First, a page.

“There’s so much to learn from people who practice in a low-resource setting,” she says, adding that this experience has not been a one-way street. “It was like working in the early days of medicine, when physicians took care of each other and their patients, working together as a family.”
A Transcendent Experience
Looking ahead, Dr. Seligman hopes to involve the next generation of rheumatologists in these types of volunteer programs. “This program has dramatically changed my life for the better,” says Dr. Seligman, explaining that it has helped her learn about pathologies uncommon in the U.S. and build relationships with clinicians from around the world. “The most vulnerable patients are benefiting from knowledge that physicians here take for granted. But just as important, the overall experience transcends medicine.”
Carol Patton, a freelance writer based in Las Vegas, Nev., writes the Rheum after 5 column for The Rheumatologist.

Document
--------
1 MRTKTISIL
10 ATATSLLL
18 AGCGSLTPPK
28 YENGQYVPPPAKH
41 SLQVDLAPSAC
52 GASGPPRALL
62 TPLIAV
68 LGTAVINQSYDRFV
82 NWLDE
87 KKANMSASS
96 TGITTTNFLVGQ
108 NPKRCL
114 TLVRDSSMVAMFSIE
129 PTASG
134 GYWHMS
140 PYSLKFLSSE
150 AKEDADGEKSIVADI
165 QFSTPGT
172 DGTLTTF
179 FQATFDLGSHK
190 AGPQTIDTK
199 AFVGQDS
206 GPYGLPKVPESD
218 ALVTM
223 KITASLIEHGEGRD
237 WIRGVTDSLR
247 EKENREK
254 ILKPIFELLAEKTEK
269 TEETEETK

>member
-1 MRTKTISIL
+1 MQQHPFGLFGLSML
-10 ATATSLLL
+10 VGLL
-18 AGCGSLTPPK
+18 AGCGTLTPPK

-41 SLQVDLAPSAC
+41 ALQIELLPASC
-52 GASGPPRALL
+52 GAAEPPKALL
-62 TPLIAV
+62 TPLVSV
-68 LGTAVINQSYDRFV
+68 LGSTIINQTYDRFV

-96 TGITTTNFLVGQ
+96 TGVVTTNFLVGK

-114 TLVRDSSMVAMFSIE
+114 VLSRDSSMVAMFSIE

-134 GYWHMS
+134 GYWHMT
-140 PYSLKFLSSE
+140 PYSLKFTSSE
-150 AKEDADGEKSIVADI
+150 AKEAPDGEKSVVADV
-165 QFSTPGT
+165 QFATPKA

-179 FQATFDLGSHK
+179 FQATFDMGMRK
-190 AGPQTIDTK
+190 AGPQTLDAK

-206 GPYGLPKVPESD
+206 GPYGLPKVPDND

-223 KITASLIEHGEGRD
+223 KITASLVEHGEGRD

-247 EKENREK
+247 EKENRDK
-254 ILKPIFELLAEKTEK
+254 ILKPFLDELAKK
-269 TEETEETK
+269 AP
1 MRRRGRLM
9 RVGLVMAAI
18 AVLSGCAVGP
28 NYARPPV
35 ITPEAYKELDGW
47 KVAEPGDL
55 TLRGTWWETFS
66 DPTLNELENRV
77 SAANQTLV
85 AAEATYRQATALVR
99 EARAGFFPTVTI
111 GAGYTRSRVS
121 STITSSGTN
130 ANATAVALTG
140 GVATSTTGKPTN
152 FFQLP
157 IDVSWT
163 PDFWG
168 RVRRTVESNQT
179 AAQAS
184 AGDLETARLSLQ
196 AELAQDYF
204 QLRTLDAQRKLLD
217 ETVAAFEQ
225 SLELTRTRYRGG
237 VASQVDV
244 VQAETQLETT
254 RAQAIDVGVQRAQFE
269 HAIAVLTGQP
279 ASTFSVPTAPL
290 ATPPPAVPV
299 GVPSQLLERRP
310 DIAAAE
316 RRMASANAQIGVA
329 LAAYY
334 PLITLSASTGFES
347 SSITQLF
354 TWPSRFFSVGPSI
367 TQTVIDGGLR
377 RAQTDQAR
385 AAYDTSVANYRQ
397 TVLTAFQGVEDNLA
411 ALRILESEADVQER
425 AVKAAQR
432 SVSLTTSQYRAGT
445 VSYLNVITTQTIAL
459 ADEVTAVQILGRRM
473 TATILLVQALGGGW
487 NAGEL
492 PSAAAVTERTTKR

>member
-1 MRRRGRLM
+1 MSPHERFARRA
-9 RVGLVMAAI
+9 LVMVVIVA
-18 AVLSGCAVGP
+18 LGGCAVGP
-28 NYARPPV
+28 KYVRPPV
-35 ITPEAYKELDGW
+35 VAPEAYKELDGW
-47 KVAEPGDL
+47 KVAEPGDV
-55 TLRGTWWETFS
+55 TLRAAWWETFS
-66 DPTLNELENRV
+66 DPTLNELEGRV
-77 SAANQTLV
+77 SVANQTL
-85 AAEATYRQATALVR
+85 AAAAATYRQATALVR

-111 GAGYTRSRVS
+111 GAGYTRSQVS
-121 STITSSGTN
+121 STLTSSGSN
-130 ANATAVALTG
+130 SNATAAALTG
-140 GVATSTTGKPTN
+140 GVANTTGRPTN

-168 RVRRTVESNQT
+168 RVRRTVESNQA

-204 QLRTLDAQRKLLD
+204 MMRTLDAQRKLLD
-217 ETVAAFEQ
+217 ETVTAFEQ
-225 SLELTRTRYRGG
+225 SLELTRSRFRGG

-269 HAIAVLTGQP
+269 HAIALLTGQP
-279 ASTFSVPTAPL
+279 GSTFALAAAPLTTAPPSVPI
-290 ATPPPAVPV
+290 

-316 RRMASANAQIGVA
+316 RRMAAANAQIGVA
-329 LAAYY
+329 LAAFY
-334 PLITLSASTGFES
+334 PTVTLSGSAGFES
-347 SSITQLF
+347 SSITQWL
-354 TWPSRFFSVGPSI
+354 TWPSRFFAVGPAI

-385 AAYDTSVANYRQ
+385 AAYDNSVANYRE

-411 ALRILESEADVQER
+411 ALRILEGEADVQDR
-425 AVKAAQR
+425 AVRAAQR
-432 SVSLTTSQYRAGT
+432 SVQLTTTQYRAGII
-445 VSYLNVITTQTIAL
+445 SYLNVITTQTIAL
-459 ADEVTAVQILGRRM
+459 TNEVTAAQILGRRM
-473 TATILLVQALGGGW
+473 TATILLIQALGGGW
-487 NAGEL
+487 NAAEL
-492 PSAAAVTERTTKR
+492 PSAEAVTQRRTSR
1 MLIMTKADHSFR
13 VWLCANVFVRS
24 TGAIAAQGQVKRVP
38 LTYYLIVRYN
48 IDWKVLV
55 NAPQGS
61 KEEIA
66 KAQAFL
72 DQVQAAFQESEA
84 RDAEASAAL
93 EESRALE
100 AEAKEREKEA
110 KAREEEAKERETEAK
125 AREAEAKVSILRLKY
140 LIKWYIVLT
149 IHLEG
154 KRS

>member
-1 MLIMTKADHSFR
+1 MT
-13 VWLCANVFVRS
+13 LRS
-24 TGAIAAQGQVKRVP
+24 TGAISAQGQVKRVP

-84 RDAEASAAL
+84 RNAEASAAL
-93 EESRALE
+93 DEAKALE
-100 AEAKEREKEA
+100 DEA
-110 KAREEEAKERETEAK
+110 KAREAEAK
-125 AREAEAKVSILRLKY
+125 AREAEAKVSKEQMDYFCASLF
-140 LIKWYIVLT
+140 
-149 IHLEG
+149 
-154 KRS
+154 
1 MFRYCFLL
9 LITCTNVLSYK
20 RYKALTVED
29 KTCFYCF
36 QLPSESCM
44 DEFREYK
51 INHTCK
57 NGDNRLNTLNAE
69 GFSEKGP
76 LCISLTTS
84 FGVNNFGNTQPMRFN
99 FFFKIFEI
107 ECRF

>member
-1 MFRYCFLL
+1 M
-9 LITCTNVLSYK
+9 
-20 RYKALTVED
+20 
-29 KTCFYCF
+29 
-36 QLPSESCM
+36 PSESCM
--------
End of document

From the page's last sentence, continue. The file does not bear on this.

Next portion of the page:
About Dr. Seligman
In 1993, Victoria Seligman graduated from the Icahn School of Medicine, Mount Sinai, N.Y. Four years later, she completed her residency in internal medicine at the University of Colorado Health Sciences Center and then her rheumatology fellowship at the University of California, San Francisco, in 2001. In 2013, she obtained a Master of Public Health degree at Harvard T.H. Chan School of Public Health, Boston, with a global health concentration focusing on strengthening health systems.
Dr. Seligman is a rheumatologist with UCHealth (Steele Street Medical Center), Denver, and an assistant professor of medicine at the University of Colorado, Denver.